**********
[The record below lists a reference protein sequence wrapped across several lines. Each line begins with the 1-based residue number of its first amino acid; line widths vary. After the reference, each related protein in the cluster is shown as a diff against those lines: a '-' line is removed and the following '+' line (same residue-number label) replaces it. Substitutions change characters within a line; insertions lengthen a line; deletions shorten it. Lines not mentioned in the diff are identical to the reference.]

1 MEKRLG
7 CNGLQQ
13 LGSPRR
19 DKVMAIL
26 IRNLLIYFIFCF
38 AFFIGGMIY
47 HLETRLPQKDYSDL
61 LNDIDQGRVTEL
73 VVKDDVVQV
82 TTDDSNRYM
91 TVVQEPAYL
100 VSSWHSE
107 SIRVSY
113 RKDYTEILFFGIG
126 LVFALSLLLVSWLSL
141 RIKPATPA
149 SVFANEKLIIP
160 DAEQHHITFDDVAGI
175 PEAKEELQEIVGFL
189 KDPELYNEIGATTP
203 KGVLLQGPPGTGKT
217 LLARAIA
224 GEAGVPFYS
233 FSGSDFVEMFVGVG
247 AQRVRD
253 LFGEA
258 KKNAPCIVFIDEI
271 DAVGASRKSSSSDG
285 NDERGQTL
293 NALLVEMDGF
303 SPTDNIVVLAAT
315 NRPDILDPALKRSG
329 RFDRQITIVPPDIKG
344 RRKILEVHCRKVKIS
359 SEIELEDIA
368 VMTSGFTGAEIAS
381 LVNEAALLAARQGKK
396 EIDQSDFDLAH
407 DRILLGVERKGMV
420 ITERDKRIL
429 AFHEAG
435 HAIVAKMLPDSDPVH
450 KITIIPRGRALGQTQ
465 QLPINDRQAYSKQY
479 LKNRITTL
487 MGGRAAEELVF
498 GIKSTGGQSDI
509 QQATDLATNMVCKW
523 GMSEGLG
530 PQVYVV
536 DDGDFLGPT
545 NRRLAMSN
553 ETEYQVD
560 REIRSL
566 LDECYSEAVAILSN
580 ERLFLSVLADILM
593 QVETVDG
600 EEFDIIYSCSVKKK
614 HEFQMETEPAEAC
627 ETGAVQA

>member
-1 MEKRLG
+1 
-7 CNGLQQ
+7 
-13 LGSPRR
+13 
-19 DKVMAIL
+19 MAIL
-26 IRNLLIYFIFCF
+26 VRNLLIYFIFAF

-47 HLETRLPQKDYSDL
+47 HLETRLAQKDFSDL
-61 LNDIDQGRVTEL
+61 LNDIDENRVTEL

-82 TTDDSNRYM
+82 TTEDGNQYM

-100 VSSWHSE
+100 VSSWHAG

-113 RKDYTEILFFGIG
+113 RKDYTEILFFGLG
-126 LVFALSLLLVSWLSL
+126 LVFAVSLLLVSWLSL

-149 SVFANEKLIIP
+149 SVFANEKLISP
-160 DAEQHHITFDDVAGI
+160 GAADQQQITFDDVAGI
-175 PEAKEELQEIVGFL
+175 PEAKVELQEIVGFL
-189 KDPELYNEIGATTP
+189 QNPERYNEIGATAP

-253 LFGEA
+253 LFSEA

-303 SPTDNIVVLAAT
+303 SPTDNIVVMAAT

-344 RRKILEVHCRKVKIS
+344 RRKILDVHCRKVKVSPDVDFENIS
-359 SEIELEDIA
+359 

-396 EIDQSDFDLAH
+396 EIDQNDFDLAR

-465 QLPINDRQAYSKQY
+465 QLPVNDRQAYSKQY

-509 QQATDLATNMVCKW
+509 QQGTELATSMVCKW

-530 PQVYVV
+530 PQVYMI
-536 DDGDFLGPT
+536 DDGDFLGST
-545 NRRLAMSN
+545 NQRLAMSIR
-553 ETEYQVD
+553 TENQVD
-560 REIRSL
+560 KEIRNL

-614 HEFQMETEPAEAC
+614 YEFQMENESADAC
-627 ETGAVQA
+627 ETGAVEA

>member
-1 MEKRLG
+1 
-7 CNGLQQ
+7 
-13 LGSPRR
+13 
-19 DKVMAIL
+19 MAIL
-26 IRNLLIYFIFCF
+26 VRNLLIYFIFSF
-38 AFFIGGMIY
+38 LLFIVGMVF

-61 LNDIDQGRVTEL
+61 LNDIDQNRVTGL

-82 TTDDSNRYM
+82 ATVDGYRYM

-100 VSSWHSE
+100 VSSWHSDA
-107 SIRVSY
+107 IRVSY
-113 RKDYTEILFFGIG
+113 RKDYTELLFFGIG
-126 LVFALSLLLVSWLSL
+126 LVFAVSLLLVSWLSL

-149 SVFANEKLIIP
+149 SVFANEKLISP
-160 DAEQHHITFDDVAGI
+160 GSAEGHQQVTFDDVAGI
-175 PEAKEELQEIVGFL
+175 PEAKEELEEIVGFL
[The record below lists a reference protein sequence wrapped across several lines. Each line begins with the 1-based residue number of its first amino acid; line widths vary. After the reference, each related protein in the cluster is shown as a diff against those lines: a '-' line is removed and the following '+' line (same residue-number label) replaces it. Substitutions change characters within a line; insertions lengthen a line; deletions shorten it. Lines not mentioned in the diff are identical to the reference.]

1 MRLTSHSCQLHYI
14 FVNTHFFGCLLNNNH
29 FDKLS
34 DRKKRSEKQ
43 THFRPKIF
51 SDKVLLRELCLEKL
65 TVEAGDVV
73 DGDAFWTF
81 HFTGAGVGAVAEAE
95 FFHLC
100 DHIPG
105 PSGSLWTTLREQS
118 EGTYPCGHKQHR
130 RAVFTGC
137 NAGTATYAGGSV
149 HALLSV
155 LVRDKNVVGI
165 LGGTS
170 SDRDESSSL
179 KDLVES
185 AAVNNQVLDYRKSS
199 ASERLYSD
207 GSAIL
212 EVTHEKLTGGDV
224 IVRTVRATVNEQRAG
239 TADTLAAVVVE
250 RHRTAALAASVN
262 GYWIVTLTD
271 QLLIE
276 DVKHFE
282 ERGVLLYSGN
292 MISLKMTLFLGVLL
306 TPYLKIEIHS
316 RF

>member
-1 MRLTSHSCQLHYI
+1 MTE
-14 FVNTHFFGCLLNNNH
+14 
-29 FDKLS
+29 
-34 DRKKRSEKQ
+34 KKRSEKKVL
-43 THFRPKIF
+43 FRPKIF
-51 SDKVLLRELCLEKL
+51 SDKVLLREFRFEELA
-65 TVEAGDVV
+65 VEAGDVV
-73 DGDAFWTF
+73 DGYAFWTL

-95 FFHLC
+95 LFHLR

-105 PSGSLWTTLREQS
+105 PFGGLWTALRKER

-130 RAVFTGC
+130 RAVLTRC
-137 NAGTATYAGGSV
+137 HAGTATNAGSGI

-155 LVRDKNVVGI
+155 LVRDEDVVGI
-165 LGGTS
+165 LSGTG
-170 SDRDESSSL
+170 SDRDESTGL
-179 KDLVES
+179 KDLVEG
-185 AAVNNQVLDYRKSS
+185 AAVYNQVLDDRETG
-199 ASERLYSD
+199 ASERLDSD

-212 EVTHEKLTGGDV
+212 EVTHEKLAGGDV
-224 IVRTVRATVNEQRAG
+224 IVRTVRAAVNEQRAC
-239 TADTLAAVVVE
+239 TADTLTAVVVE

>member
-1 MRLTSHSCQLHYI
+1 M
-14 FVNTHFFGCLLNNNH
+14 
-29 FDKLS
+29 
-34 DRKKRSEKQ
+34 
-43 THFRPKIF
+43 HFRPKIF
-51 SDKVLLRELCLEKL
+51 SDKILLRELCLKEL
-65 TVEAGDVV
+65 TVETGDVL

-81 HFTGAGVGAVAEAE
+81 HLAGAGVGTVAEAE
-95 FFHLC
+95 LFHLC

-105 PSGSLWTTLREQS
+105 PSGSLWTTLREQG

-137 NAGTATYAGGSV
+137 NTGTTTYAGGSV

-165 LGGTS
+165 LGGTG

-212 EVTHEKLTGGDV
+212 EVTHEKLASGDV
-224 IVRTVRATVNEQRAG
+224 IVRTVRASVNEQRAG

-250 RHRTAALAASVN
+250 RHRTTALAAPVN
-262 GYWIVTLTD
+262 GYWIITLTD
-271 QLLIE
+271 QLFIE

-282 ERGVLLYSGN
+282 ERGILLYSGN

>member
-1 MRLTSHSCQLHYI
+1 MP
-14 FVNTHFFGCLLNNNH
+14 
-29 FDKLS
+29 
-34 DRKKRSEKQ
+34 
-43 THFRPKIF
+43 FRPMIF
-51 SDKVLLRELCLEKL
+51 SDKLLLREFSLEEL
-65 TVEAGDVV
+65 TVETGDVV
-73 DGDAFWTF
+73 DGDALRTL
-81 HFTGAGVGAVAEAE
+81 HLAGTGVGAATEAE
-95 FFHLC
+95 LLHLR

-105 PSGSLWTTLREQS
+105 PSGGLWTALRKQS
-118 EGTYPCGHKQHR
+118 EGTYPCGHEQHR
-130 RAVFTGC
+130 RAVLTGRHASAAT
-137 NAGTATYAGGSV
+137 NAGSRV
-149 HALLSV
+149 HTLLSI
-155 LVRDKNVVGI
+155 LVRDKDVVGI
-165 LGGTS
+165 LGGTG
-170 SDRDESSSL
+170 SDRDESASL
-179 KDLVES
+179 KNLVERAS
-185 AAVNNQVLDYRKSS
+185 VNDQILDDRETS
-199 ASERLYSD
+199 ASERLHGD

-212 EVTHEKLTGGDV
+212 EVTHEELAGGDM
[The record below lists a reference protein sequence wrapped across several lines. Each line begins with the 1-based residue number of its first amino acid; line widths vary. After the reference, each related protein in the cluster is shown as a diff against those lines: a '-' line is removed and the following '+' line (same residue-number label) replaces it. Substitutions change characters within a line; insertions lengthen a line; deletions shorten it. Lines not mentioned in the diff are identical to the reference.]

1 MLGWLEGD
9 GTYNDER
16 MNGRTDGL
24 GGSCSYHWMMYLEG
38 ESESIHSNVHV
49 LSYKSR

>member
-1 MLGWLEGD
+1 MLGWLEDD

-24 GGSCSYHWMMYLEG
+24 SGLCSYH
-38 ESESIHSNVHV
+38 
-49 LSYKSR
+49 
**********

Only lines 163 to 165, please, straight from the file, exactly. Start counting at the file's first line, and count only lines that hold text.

100 DHIPG
105 PSGSLWTTLREQS
118 EGTYPCGHKQHR